iPhone season has begun. Every year since 2007, tech fanatics worldwide have braved long lines for the chance to step foot in Apple’s pristine stores and get their hands on the newest iPhone model. Apple Executives hold court at large press conferences, waxing poetic about the latest product’s improved features. With each new release, Apple executives convince consumers of one central premise: New is always better.
While some of Apple’s releases have actually made significant changes—such as the transition from the wide–bezeled iPhone 8 to the edge–to–edge display of the iPhone X in 2017—it’s getting more and more difficult to pinpoint tangible differences. Creating an excess of available models—the new iPhone 13 line comes with the mini, pro, and pro max—persuades customers to believe that some of the models are more reasonably priced than others. Our phones are more durable than ever, and yet, the new $1,000 iPhone 13 Pro sold out mere hours after becoming available for pre–order. In many ways, having the newest iPhone is a status symbol.
In the wake of the iPhone 13’s much anticipated release last week, it’s time to ask ourselves why we continue to be so fascinated by new tech when our old tech still works—and what impact this fascination has on our environment.
The concept of “commodity fetishism,” coined by Karl Marx in the 1860s, is defined as our tendency to imbue products for purchase with our desires for freedom and status. Exchange value is the relative price of items in relation to other items on the market, which is very different from an item’s actual use value. For example, a diamond necklace will always have more exchange value than water because of the social capital jewels carry, even though it isn’t essential for survival.
Our desire for new phones and other tech is driven by a fixation of the social and exchange value that new tech carries. Our smartphones are useful, but how much more powerful can a phone get? After all, will the faster processor or slightly more high–res camera on the new iPhone actually make our lives easier? The answers may logically be no, but the inescapable messaging associated with materialistic culture tells us yes—on social media, on television, even by the people we know.
Apple creates the supply and the demand, constantly encouraging consumers to upgrade unless they want to be left behind. Think back to when Apple took away the headphone jack for the release of the iPhone 7. At first, people hated this, but fast forward a couple months and wearing AirPods became a flex. What once was an object of ridicule became a social signifier of wealth and success.
Consumers have bought into the idea that new tech will improve their lives in some form. On Tiktok, popular user @itskeyonn uploaded a video lamenting his lack of an iPad: “Every time I see somebody whose life is together, or is at peace in life, they have an iPad,” he says. His sound has been used over 3300 times, usually over a video of someone unboxing their sleek new iPad. Now, as @itskeyonn claimed, their lives will be better as well.
Many of us treat our expensive, powerful technology like it is disposable, continuing our search for the most coveted new object. This psychological craving for novelty can be explained as an impulse to “buy how things make us feel.” The price point of new smartphones comes with an element of exclusivity and aspiration that satisfies our cultural fixation with “leveling” or “glowing” up. Owning the most recent smartphone can make us feel like we’re new and on trend too.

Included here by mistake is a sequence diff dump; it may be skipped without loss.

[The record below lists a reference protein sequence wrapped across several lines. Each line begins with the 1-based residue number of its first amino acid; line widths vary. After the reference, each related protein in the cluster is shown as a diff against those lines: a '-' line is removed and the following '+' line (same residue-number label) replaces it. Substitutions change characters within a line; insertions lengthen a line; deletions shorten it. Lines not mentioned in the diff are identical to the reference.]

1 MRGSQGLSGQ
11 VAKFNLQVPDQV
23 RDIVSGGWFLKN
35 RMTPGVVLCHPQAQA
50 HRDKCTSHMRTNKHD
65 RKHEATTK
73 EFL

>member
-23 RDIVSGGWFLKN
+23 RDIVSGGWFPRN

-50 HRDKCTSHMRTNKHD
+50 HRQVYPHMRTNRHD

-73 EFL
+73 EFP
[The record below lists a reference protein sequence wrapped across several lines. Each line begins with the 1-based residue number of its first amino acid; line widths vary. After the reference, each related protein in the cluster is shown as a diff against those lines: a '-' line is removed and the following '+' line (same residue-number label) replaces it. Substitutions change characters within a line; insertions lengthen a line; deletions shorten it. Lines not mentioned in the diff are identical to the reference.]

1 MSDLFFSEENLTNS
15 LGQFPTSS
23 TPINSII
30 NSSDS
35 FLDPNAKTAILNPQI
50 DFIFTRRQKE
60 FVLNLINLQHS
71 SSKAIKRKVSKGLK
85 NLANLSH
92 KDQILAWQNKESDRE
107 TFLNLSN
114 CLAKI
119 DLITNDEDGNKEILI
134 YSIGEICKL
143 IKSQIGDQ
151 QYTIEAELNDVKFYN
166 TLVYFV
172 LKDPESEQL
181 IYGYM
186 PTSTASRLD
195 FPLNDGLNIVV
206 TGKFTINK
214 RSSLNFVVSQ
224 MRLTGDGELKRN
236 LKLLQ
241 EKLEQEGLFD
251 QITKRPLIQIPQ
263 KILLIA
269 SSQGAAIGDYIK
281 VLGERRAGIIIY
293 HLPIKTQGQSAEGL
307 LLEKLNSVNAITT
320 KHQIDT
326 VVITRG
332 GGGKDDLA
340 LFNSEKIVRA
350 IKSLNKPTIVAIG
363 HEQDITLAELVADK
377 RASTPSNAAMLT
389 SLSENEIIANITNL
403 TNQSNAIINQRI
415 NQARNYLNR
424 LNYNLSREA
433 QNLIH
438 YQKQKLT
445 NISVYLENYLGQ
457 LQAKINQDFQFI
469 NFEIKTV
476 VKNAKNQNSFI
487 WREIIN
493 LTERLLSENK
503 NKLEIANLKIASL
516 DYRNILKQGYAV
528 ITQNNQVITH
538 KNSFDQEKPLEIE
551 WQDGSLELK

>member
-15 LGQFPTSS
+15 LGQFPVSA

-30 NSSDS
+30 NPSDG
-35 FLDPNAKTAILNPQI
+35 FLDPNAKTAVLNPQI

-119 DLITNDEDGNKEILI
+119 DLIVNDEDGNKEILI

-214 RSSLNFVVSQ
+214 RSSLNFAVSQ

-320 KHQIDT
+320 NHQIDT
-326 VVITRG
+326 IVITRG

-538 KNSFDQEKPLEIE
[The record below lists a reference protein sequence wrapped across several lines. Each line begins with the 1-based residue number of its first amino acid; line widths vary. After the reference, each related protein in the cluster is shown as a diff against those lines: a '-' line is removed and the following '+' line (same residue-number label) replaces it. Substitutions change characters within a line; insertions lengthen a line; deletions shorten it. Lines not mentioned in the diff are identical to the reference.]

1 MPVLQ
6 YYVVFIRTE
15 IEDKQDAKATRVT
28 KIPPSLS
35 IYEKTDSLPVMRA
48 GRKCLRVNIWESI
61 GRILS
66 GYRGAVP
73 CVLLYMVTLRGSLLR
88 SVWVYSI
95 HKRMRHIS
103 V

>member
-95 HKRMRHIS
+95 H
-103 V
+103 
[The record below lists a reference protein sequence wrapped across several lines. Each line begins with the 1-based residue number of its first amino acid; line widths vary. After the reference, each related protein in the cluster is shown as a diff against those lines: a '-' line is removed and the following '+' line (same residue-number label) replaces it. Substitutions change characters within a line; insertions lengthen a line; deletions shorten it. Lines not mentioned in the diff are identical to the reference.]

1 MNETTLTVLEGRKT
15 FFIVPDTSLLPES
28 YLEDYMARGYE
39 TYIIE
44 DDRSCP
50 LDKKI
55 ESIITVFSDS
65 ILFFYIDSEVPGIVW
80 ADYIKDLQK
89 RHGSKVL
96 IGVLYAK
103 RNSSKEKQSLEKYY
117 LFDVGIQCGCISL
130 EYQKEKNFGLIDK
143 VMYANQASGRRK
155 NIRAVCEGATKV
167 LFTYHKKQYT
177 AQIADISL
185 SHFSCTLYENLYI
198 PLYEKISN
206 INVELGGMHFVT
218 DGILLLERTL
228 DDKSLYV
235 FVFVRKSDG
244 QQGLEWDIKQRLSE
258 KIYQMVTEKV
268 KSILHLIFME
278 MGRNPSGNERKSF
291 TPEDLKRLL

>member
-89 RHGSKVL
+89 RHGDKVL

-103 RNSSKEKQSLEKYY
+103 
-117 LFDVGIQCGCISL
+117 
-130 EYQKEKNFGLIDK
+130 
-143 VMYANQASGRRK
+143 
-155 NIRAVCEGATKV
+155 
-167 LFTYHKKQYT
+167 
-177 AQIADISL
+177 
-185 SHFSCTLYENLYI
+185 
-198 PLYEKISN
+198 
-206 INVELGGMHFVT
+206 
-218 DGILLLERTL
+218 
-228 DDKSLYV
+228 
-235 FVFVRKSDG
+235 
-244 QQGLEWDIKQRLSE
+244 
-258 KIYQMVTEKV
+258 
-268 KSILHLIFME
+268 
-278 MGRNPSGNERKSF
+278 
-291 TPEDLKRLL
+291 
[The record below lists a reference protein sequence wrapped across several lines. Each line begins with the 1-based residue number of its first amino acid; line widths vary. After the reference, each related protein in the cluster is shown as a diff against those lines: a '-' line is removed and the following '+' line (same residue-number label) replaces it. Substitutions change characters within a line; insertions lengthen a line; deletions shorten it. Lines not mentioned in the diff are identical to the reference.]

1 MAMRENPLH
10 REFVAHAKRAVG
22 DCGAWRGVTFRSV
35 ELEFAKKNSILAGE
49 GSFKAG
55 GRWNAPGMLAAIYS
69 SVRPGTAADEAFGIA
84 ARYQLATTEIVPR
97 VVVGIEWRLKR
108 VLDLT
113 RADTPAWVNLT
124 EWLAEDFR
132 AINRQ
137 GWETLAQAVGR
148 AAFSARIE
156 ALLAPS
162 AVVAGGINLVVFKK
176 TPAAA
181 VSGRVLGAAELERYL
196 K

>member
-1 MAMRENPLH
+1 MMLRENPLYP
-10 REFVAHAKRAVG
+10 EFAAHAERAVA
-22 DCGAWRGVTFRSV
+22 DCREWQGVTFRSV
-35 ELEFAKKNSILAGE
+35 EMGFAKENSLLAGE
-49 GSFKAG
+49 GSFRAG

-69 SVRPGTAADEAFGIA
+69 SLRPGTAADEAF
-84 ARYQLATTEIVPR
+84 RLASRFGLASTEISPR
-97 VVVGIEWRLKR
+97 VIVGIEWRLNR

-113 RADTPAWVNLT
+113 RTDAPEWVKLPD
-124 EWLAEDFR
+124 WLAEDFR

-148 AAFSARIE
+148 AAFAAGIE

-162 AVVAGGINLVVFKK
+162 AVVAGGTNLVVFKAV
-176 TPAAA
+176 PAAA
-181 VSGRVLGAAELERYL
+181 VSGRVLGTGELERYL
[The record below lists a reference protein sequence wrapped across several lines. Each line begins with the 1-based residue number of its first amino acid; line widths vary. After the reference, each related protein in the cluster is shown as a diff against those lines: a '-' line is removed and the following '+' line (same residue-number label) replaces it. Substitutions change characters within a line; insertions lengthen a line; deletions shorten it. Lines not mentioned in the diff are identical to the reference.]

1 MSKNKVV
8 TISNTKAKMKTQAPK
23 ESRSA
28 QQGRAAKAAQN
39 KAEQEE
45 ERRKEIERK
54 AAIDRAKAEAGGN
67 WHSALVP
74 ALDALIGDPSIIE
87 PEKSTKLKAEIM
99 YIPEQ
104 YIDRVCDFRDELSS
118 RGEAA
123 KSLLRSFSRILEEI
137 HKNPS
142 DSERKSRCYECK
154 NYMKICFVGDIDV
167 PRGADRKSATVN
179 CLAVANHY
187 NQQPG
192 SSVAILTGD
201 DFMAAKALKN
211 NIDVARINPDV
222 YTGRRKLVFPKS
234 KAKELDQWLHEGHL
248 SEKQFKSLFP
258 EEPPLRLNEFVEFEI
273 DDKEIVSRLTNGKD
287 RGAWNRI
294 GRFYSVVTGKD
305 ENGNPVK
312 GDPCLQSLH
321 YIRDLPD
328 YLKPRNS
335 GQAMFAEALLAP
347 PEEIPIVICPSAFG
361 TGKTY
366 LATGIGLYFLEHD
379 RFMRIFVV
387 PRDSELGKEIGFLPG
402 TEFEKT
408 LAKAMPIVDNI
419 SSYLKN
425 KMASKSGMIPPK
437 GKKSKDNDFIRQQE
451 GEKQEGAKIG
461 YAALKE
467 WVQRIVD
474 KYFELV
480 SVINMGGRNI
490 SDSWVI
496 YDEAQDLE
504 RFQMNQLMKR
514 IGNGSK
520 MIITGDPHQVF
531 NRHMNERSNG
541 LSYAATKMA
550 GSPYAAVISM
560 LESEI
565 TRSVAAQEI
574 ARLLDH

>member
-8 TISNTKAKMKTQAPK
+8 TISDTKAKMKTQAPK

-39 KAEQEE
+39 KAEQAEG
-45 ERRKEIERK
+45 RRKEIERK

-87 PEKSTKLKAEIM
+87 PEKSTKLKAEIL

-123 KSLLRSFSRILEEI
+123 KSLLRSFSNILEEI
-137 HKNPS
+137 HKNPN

Though corporate green initiatives have focused our attention on the little things like plastic straws, our flippant disposal of technology is hurting the environment much more. While people are waiting longer to replace their smartphones, Americans alone throw out an estimated 416,000 phones each day, many of which are not recycled or reused.
The most harrowing aspect of all this smartphone waste is that many of us will never see the consequences of our actions. Instead, Americans send our e–waste away to West Africa and Asia, where it piles up in landfills. Even recycling damaged devices, the seemingly environmentally friendly option, doesn’t come without a cost. Precious metals are melted down to be repurposed, but in the process, workers at recycling plants are exposed to dangerous chemicals and long–term health consequences.
Apple has incentivized users to recycle their old phones through their “trade–in” model, but the company has also strategically made repairs difficult to push customers to buy a new device instead of sticking with their old one. Leaked training videos acquired by Vice display how Apple instructs their small number of authorized repair retailers to encourage customers to buy more expensive “authentic Apple” replacement parts. Corporations are facing increasing social pressure to go green, but revenue is still prioritized first.
What does all this mean for how we consume and engage with new tech? The issues of climate change and environmental waste often seem too enormous to comprehend. In truth, most of the responsibility should lay on companies, not individuals. We as consumers need to place pressure on brands to make products that are reusable and more affordable to repair. A growing “right to repair” movement is advocating for tech giants like Apple and Samsung to make their products easier for the general public to repair themselves. More convenient and safe recycling initiatives, such as the ATM–style old tech drop off EcoATM, are needed in more locations as well.
Always wanting what’s new is practically hardwired into our brains, and tech companies know how to take advantage of that. But holding corporations accountable doesn’t mean we can ignore the ramifications of e–waste and electronics overconsumption. If we want to keep this planet clean and livable for everyone, holding off on buying the latest iPhone every year is one step many of us can take.